p. 51), and every component of a class is viewed as a potential learning opportunity (Cohen & Fink, 2001). The overall intent is to help students, not only master content, but also become more capable and self-motivated (Candy, 1991).
Our review of the literature, summarized in the subsequent section, suggests that certain participatory practices are common to several constructivist pedagogical systems. Specifically, we focus on three participatory meta-practices that consistently appear in management and leadership education: (1) giving students a significant role in designing curriculum or course activities; (2) providing students with the opportunity to lead other students in the classroom; and
(3) involving students in assessing other students through peer evaluation and grading.
Students design curriculum when they help to choose, create or develop class topics and activities. Inviting students to design curriculum is a form of collaborative learning and power sharing (Ares, 2008). Instructors use this practice when they ask students to take an active part in the planning of learning activities. For example, students may determine the topics of greatest interest or the order of topics to be covered. They may also design the agenda for class sessions, thereby influencing the emphasis of instruction. In addition, through a process of formative assessment, students may provide information about how well they are grasping concepts during the learning process, thus allowing the curriculum to adapt to emergent student needs (Butler & Winne, 1995; Clark, 2012; Hattie & Timperley, 2007; Nicol & Macfarlane-Dick, 2006).
Students lead their peers, either formally or informally, when they direct other students’ class-related activities. When students lead their peers, they influence learning outcomes and develop their own leadership capacity. Students might lead in-class activities for a portion of a class, or at another level, manage other students in a formal role. Because developing leaders is
the defining goal of leadership education, this meta-practice should be particularly commonand familiar to leadership instructors (Caza & Rosch, 2013; DeRue, Sitkin & Podolny, 2011).
Students assess their peers when they make observations of one another. This exercise is among the most developed meta-practices in the constructivist repertoire, and it has enjoyed long-standing use in management education (Black & Wiliam, 1998; Harlen & James, 1997; Price, O’Donovan, & Rust, 2007). When assessing peers, students may simply provide performance feedback to each other, or they may determine a portion of others’ grades (Gueldenzoph & May, 2002). Students may also design and administer their own assessments (Topping, 2009). In all cases, the ability to develop and convey feedback for others is a crucial leadership skill (Cameron & Caza, 2005; DeRue & Wellman, 2009; Goleman, Boyatzis & McKee, 2013; Kouzes & Posner, 1995; Rogers, 1969)
Examples of Meta-Practices in Use
The utility of clearly identifying meta-practices begins with an understanding of how they are used in different approaches. To illustrate, the rows in Table 1 explain how the three meta- practices appear in three constructivist pedagogies: Problem-Based Learning (PBL), Team-Based Learning (TBL), and Classroom-as-Organization (CAO). Though our derivation of the three meta-practices is grounded in our review of PBL, TBL, and CAO, we suspect that they are common to other approaches as well.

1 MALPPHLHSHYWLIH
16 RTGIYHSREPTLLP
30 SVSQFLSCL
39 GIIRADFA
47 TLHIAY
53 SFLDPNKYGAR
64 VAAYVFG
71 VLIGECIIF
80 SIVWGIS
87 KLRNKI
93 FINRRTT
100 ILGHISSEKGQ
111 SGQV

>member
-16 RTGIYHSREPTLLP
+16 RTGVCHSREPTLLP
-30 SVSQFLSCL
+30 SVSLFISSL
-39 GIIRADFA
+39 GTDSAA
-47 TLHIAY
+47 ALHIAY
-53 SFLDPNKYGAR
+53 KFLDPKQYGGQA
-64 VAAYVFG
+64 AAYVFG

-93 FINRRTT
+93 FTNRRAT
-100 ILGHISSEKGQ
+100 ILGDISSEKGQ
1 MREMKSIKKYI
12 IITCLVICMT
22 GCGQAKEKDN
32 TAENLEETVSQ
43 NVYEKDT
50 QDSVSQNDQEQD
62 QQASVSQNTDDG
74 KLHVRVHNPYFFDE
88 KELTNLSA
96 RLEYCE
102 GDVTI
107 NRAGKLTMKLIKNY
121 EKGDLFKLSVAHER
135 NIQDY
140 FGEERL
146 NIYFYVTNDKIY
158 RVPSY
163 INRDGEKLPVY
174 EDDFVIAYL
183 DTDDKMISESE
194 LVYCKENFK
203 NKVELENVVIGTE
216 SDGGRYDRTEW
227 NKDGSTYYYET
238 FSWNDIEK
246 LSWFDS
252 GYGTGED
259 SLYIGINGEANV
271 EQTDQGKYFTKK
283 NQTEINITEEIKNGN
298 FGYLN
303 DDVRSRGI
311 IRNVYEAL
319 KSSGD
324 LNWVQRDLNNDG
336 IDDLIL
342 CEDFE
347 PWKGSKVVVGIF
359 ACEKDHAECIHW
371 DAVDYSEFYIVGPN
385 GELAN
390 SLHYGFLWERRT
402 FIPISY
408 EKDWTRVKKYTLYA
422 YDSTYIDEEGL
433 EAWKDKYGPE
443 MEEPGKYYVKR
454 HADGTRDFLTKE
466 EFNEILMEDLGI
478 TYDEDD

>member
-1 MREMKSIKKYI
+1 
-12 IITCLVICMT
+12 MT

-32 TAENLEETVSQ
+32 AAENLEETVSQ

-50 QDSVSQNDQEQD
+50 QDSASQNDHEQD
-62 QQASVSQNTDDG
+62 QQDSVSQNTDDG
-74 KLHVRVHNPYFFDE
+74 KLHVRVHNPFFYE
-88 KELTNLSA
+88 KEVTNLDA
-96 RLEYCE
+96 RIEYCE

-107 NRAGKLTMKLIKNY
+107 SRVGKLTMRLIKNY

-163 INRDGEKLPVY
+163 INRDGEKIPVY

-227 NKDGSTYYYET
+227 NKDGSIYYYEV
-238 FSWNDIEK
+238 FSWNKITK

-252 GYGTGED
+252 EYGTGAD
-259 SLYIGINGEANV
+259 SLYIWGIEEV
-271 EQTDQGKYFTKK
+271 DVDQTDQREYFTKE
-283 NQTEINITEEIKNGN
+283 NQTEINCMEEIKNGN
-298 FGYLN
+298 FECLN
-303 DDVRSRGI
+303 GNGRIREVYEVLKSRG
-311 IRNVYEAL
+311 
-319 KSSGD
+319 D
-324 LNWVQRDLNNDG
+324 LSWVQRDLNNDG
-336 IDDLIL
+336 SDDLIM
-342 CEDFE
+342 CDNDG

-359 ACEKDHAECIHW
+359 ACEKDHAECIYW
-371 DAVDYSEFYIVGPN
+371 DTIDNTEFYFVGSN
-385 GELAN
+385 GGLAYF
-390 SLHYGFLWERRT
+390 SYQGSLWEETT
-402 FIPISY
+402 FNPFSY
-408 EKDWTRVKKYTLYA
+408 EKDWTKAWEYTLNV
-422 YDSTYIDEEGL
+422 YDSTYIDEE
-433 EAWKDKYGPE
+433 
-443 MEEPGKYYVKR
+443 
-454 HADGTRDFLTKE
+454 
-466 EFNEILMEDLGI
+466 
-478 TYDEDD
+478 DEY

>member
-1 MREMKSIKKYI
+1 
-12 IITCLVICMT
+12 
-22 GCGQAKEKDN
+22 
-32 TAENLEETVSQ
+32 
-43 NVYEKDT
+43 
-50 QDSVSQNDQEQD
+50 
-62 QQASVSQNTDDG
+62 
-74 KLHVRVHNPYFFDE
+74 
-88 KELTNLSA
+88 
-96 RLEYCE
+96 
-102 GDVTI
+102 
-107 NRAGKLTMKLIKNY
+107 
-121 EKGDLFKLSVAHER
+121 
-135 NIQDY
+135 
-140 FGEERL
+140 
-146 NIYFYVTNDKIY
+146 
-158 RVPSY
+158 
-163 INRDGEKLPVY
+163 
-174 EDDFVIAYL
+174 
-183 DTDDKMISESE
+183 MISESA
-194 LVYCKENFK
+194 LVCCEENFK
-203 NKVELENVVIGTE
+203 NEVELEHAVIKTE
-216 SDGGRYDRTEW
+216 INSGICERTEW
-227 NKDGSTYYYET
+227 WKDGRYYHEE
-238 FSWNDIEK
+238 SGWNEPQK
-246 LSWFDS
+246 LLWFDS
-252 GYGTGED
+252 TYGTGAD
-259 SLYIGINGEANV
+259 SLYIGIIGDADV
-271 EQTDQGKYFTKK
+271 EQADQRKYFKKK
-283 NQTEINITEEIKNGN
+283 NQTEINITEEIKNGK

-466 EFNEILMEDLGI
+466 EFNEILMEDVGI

Table 1: Examples of Constructivist Meta-practices Found in Common Pedagogies
Classroom as Organization
Curriculum is designed
Extensive opportunity for
for students to co-
students to develop content
and delivery methods.
Students must develop
Students are responsible for
their own resources,
must engage in
teaching other students
generate a plan that
significant segments of
resolves the problem,
preparation to generate
class content. They are free
and establish a method
cases and activities that
to innovate as needed to
for implementing the
will illustrate the
bring additional resources
desired application of
to the classroom while
fulfilling this responsibility.
Students are often
Students are always
Students are organized into
organized into self-
organized into self-
self-managing teams. They
managing teams. An
may or may not designate a
external tutor may be
teams. The team takes
leader within the team. The
quizzes together on a
team as a whole is required
may be required to
regular basis. To be
to lead all other teams in
successful in the class,
the class through a
extensively to solve the
they must develop a
problem posed by the
capacity to teach and
challenge one another
within the team.
Students may evaluate
Students evaluate other
Students evaluate and
other students within
students within their
provide detailed feedback
their teams. Use of
to students, both within
their teams and also across
varies widely in
the entire class
Note: The descriptions in this table were derived from Boud and Feletti (1997), Michaelsen, Knight and Fink (2002), Cohen (1976), and Putzel (2010).
Problem-Based Learning. PBL, which has received extensive coverage, assumes that real-world decision-making is often messy, uncertain, and intuitive, and that students should learn how to solve real problems (Coombs & Elden, 2004; Goltz, Hietapelto, Reinsch, & Tyrell, 2008; Parks, 2005; Peterson, 2004). PBL allows students to work out what aspects of the problem are important and which information is relevant (Hmelo-Silver, 2004). Students assess the situation, develop interpretations, and determine appropriate actions (Coombs & Elden, 2004; Duffy & Cunningham, 1996).